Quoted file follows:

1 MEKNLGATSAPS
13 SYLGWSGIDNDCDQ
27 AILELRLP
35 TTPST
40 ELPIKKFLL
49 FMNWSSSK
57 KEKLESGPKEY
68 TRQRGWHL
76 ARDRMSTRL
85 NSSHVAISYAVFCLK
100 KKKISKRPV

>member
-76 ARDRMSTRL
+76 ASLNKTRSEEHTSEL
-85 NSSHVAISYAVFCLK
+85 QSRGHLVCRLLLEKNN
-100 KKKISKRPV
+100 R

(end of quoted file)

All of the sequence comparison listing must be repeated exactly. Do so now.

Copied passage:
1 MEKNLGATSAPS
13 SYLGWSGIDNDCDQ
27 AILELRLP
35 TTPST
40 ELPIKKFLL
49 FMNWSSSK
57 KEKLESGPKEY
68 TRQRGWHL
76 ARDRMSTRL
85 NSSHVAISYAVFCLK
100 KKKISKRPV

>member
-76 ARDRMSTRL
+76 ASLNKTRSEEHTSEL
-85 NSSHVAISYAVFCLK
+85 QSRGHLVCRLLLEKNN
-100 KKKISKRPV
+100 R